That year a chemist at IBM Zurich named James Gimzewski invented a new kind of microscopy based on the nanotechnological principles into which Feynman breathed life thirty years prior. He called it an atomic force microscope. It works by moving a tiny cantilever with a very sharp tip over the surface of things being measured, and tapping on the surface with that tip about sixty thousand times per second. As the tip moves up and down upon the surface, a beam of laser light bouncing off the tip of the cantilever moves in turn, and a sensor registers the extent of that movement. The microscope measures the height and softness of atomic-scale objects not by seeing them with light passing through them or measuring deflected electrons charging through them, but by feeling them.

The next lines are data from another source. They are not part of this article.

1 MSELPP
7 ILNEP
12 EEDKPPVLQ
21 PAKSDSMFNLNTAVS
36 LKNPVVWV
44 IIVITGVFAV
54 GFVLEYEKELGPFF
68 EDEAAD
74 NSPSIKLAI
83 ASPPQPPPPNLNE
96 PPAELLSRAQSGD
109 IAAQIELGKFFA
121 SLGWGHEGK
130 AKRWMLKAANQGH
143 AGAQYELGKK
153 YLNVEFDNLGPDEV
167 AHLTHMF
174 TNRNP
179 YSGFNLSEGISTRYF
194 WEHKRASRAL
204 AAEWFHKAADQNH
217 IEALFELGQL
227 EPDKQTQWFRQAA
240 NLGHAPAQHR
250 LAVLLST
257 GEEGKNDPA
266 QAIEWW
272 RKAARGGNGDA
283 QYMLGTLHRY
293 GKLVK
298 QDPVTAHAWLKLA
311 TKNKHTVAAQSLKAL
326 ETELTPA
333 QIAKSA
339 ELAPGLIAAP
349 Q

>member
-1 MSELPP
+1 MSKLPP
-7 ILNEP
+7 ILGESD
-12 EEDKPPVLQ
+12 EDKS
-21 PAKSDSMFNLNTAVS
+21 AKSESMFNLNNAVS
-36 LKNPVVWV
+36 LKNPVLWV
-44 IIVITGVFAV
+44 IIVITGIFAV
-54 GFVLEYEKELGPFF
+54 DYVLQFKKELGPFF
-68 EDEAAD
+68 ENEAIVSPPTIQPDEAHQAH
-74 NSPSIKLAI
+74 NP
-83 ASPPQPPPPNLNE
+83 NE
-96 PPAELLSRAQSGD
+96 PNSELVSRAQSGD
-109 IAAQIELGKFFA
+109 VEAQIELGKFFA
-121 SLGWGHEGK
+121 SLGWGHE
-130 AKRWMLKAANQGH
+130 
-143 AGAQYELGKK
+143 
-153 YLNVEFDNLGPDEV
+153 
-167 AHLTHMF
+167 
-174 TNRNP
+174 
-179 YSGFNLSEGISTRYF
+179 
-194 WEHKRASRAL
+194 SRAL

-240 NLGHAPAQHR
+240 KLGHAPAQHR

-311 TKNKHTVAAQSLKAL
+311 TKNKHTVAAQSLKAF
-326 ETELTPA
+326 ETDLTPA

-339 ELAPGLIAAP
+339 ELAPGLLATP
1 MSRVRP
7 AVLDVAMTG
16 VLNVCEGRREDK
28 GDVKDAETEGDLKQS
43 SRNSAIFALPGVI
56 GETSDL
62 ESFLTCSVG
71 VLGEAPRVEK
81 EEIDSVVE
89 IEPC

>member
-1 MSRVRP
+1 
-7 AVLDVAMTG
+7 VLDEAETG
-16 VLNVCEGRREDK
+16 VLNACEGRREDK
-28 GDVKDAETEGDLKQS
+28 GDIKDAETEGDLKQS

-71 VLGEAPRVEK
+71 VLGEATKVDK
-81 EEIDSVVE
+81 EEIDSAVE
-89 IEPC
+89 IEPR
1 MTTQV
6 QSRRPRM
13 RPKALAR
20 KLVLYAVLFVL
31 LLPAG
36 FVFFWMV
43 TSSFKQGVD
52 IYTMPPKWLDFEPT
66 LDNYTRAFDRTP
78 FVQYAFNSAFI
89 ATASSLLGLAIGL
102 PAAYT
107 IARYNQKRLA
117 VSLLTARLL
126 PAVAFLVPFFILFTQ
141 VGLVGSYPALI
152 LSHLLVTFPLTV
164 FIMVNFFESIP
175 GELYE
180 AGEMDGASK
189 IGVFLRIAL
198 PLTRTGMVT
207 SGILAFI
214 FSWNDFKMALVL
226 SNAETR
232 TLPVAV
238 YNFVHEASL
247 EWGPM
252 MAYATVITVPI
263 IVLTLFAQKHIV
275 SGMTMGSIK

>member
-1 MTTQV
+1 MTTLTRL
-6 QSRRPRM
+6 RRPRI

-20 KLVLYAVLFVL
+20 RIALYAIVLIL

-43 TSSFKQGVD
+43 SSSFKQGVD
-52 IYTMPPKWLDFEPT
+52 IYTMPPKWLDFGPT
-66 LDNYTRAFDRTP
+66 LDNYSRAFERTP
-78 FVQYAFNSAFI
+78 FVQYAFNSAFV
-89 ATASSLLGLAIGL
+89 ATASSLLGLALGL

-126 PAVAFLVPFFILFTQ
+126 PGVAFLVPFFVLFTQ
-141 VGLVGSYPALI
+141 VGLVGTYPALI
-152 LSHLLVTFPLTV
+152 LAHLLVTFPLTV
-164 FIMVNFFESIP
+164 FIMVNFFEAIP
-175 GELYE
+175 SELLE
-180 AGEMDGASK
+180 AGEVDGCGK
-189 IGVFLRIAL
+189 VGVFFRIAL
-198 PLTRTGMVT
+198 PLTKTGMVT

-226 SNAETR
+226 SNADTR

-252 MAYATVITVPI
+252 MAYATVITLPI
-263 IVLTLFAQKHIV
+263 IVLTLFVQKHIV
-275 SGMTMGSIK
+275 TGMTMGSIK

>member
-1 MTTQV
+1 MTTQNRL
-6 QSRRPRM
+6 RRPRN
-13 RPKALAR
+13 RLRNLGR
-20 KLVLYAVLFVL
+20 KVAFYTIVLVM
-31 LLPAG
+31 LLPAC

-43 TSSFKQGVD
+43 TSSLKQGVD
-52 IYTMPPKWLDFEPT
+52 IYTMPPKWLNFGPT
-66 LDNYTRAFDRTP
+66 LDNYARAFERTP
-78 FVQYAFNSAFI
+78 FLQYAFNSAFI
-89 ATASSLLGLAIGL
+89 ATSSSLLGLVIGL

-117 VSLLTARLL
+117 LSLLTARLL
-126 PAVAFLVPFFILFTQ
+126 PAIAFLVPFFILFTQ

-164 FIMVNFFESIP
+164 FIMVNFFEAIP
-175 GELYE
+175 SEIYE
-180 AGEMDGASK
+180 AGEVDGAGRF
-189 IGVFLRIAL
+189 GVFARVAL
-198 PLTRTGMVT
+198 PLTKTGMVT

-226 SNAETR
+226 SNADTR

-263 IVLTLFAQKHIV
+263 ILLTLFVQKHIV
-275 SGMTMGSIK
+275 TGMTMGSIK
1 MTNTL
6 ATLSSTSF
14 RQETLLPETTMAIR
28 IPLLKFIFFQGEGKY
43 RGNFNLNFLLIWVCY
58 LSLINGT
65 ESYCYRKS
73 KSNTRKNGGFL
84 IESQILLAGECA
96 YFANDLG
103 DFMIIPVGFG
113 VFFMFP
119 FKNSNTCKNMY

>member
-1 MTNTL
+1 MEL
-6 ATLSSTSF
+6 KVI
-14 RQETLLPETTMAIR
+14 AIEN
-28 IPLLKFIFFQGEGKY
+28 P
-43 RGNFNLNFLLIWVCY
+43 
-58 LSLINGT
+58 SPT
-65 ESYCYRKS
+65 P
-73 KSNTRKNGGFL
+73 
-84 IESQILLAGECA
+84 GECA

I had just taken the AP exams in physics and chemistry, and in one particular trip to my high school library, I discovered a satisfying connection. The atomic theory of matter began with the concept of indivisibility formulated by the Greek philosopher Democritus (the word “atom” comes from the Greek “atomos” which means “indivisible”) and reached full expression in 1803 by John Dalton. In a resounding historical echo, a string of scientists—Hooke, Leeuwenhoek, Schleiden, Schwann, and Virchow—from the seventeenth to the nineteenth centuries, gave slow birth to the revolutionary cell theory of life. All living things are made of cells and their products, and new cells are created by old cells dividing into two. An atomic theory of life!